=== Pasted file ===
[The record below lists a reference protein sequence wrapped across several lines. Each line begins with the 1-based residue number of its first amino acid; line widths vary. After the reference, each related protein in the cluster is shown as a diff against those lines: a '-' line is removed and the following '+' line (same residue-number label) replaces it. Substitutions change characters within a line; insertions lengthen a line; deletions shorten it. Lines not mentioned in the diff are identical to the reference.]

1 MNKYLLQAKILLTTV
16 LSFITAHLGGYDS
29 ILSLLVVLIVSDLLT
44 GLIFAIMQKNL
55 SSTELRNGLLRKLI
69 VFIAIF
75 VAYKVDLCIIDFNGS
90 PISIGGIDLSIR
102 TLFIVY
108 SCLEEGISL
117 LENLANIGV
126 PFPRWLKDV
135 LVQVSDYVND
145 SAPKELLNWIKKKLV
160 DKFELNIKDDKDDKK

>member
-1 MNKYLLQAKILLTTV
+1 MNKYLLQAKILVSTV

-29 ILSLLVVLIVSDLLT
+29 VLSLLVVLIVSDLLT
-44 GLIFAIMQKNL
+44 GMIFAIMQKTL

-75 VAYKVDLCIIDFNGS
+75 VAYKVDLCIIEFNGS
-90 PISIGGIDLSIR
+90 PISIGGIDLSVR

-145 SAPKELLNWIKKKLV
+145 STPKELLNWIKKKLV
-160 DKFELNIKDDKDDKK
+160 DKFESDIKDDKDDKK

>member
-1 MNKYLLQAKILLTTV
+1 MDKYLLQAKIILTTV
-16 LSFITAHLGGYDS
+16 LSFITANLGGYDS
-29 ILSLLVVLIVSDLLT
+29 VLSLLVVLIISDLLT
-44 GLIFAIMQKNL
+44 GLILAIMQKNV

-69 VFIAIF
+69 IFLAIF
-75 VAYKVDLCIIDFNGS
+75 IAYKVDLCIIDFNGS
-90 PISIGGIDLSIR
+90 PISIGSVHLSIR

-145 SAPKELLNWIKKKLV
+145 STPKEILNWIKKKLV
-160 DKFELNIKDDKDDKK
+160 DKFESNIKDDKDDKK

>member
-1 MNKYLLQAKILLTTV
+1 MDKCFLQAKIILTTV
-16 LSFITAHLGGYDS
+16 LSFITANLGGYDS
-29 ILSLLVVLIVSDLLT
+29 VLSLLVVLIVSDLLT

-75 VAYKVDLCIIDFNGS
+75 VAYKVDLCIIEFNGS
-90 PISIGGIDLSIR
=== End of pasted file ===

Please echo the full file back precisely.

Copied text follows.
[The record below lists a reference protein sequence wrapped across several lines. Each line begins with the 1-based residue number of its first amino acid; line widths vary. After the reference, each related protein in the cluster is shown as a diff against those lines: a '-' line is removed and the following '+' line (same residue-number label) replaces it. Substitutions change characters within a line; insertions lengthen a line; deletions shorten it. Lines not mentioned in the diff are identical to the reference.]

1 MNKYLLQAKILLTTV
16 LSFITAHLGGYDS
29 ILSLLVVLIVSDLLT
44 GLIFAIMQKNL
55 SSTELRNGLLRKLI
69 VFIAIF
75 VAYKVDLCIIDFNGS
90 PISIGGIDLSIR
102 TLFIVY
108 SCLEEGISL
117 LENLANIGV
126 PFPRWLKDV
135 LVQVSDYVND
145 SAPKELLNWIKKKLV
160 DKFELNIKDDKDDKK

>member
-1 MNKYLLQAKILLTTV
+1 MNKYLLQAKILVSTV

-29 ILSLLVVLIVSDLLT
+29 VLSLLVVLIVSDLLT
-44 GLIFAIMQKNL
+44 GMIFAIMQKTL

-75 VAYKVDLCIIDFNGS
+75 VAYKVDLCIIEFNGS
-90 PISIGGIDLSIR
+90 PISIGGIDLSVR

-145 SAPKELLNWIKKKLV
+145 STPKELLNWIKKKLV
-160 DKFELNIKDDKDDKK
+160 DKFESDIKDDKDDKK

>member
-1 MNKYLLQAKILLTTV
+1 MDKYLLQAKIILTTV
-16 LSFITAHLGGYDS
+16 LSFITANLGGYDS
-29 ILSLLVVLIVSDLLT
+29 VLSLLVVLIISDLLT
-44 GLIFAIMQKNL
+44 GLILAIMQKNV

-69 VFIAIF
+69 IFLAIF
-75 VAYKVDLCIIDFNGS
+75 IAYKVDLCIIDFNGS
-90 PISIGGIDLSIR
+90 PISIGSVHLSIR

-145 SAPKELLNWIKKKLV
+145 STPKEILNWIKKKLV
-160 DKFELNIKDDKDDKK
+160 DKFESNIKDDKDDKK

>member
-1 MNKYLLQAKILLTTV
+1 MDKCFLQAKIILTTV
-16 LSFITAHLGGYDS
+16 LSFITANLGGYDS
-29 ILSLLVVLIVSDLLT
+29 VLSLLVVLIVSDLLT

-75 VAYKVDLCIIDFNGS
+75 VAYKVDLCIIEFNGS
-90 PISIGGIDLSIR